Good read, in that he intersperses what could be dry intellectual stuff about Latin, Greek, Hebrew, etc., translations of the Bible, and so on, with his own personal religious changes. He sounds like a very thoughtful type with whom one could have a really good conversation. Very well written, and a book I've been recommending to a lot of people. I suspect he would applaud RLP since one of Ehrman's points is that the Bible should be regarded as a human book, written by humans, trying to express human morality and codes of ethics--therefore a flawed book, one open to interpretation. Not as a literal thing in and of itself straight from the lips of the Lord.

(I also bought it with the naughty idea to shoot down some of the fundies who accost me, especially when I'm in the hospital. Telling the nurse I don't want a visit from any clergy brings 'em out in droves.)
posted by MiHail at 2:24 PM on November 13, 2005


Oh, snap! Jesus really gets a low blow from that smallest woman. Damn!

I like his writing style, and I'll have to take a closer look at the rest of his site later when I get the chance.
posted by graventy at 2:46 PM on November 13, 2005


Yeah, that smallest woman was kicking ass and taking names - and she had 'Jesus' underlined in red freaking sharpie!

You go girl!

(Seriously though, I got a bit misty reading that one. God damn the preacher man)
posted by Sparx at 3:24 PM on November 13, 2005


"I remember something that Jesus said. It was back in Galilee, by the sea. He said that he would never sacrifice even one small person on the high altar of principle."
posted by S.C. at 3:31 PM on November 13, 2005


I also like the references to those sections of the Bible from which the RLP got his inspiration...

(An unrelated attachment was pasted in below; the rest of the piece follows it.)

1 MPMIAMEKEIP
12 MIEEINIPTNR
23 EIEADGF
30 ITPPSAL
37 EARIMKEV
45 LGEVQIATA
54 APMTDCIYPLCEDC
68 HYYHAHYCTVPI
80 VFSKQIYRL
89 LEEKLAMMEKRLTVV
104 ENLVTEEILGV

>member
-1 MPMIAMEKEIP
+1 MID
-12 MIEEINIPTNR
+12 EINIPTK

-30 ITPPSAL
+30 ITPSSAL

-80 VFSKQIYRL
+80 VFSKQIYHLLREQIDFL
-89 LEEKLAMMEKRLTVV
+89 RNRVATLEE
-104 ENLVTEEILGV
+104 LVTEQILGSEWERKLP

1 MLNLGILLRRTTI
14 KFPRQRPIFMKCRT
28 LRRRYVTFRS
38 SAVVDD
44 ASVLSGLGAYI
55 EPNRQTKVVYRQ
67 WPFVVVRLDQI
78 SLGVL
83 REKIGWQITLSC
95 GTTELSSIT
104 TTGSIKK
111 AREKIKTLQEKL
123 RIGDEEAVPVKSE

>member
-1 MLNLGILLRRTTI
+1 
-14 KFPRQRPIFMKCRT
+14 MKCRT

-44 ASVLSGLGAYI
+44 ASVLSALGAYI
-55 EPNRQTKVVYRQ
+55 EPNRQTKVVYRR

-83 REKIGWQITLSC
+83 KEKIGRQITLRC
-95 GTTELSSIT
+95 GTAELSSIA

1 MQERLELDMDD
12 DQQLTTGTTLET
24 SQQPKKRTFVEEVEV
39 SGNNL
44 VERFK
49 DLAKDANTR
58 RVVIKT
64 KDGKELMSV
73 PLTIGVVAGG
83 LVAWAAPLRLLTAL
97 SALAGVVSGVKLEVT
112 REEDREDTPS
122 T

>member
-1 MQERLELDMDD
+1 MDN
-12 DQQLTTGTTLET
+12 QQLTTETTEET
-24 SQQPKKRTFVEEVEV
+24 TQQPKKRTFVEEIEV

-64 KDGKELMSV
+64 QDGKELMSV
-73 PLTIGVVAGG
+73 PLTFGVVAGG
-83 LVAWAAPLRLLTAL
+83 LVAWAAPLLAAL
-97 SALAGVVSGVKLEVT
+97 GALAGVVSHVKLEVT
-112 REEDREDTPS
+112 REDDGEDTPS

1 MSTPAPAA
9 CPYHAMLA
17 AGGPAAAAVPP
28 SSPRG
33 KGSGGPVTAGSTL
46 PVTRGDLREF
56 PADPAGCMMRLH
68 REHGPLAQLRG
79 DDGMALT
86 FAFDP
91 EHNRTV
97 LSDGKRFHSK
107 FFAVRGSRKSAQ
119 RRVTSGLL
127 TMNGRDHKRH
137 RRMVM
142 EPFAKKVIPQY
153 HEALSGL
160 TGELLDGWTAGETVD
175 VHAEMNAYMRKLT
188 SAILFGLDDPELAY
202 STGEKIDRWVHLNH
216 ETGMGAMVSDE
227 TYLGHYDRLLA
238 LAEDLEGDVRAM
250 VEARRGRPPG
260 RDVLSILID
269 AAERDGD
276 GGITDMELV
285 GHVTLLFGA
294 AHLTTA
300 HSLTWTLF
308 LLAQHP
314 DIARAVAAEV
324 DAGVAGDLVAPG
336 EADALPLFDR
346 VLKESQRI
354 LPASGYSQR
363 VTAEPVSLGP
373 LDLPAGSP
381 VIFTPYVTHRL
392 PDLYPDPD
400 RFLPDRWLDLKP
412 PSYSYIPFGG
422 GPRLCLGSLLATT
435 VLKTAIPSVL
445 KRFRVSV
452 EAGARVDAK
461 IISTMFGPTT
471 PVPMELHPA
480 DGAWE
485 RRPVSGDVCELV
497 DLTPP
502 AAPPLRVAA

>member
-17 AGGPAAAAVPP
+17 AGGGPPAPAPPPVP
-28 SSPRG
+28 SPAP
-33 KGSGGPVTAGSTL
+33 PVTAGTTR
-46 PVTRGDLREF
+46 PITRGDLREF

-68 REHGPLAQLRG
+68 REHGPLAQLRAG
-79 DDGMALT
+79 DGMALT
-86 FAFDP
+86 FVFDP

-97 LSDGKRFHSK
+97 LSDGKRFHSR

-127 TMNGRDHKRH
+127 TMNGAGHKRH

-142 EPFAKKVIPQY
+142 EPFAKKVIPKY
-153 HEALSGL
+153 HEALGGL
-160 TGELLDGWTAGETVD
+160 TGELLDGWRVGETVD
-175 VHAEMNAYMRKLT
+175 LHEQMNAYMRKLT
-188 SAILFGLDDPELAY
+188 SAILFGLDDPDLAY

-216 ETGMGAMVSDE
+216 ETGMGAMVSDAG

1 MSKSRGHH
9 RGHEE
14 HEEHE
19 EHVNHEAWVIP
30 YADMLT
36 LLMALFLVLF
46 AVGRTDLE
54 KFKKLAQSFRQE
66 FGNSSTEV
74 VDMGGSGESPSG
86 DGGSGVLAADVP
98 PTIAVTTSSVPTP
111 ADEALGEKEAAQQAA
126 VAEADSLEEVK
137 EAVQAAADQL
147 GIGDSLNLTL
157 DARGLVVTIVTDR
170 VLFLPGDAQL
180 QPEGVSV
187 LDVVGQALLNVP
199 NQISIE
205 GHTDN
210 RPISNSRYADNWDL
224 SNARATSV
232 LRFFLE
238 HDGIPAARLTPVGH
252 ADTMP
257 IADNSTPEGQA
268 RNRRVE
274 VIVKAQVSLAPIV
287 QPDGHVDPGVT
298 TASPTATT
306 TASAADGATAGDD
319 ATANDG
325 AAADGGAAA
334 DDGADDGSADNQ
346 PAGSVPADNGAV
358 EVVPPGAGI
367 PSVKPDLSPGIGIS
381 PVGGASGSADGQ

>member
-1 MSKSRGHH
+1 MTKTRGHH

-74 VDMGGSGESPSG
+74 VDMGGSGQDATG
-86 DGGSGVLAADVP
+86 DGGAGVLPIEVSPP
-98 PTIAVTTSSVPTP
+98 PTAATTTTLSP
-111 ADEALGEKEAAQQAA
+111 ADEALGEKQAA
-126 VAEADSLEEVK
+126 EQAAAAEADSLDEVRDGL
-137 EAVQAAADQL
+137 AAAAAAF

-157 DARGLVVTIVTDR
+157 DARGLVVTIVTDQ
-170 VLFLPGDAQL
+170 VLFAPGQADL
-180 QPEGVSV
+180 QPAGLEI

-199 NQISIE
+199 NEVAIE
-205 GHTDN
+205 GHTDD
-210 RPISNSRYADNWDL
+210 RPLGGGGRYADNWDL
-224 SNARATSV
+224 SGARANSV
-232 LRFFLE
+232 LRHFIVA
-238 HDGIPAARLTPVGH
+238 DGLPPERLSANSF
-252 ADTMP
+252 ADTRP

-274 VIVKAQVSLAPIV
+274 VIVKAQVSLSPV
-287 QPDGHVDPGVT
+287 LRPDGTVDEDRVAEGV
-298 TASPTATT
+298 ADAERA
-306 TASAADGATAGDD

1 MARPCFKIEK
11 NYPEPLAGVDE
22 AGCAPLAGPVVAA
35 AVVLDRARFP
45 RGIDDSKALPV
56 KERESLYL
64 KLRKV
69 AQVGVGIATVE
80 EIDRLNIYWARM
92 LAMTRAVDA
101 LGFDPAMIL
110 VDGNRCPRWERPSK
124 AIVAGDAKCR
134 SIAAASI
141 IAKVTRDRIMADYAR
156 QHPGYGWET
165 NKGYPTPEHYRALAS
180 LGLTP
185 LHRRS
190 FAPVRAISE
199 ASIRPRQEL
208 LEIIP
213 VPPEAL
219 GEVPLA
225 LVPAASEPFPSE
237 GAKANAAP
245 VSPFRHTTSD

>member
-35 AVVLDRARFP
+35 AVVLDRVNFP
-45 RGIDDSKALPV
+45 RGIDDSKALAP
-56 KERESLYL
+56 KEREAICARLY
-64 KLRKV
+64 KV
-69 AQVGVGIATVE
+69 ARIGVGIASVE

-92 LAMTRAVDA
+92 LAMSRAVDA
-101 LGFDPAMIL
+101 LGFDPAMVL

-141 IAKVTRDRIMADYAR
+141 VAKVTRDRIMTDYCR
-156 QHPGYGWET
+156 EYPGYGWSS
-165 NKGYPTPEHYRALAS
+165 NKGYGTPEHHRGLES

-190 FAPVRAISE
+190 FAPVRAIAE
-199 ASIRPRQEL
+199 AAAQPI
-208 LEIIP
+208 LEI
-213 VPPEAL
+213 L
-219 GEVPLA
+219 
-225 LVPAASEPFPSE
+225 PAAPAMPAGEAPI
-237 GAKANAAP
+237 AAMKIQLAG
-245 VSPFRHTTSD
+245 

And THIS is the kind of "Bible teaching" I like. Preserve the moral or idea of the text, but make the backstory interesting even if fictionalized.

I got misty too, sparx.
posted by MiHail at 3:55 PM on November 13, 2005


Any hot sex scenes between the J-man and Maria Magdalene?

No?

Not interested.
posted by spazzm at 5:41 PM on November 13, 2005


Nice post. I think there's something to be said for the literal word of God, but there's not any translation out there that's perfect anyway :-) I like stuff like this for taking a message and making it accessible and more relevant to everyday situations.
posted by Happydaz at 6:36 PM on November 13, 2005


"I been there," he said, pulling a rope tight around a bag. He looked up and showed no emotion at all. "I've been there a FEW times."

Jesus took a drag on his Pall Mall, letting the ash grow and the cherry tickle at his fingers before mashing it out beneath his sandals. "They've got good accommodations." Jesus threw his bag into the back of the Camaro, snapped on his ever-present shades and croaked "lets roll."
posted by Ogre Lawless at 2:12 PM on November 14, 2005


MiHail: And THIS is the kind of "Bible teaching" I like. Preserve the moral or idea of the text, but make the backstory interesting even if fictionalized.

Making up a fictional story to illustrate a principle. Sorta like a parable? Hmm. Sounds familiar... I know one guy who taught that way a lot.

(That said, some of his interpretations of Christ's attitudes and thoughts are very markedly off my own. F'rinstance: there's at least one occasion documented in the Bible where Jesus as a very young boy teaches all the old rabbis a thing or two, so the bit at the beginning of The Smallest Woman where the rabbi is teaching Jesus, well... doesn't sit right with me.

(But hey, the idea is cool.)
posted by Fontbone at 8:26 PM on November 15, 2005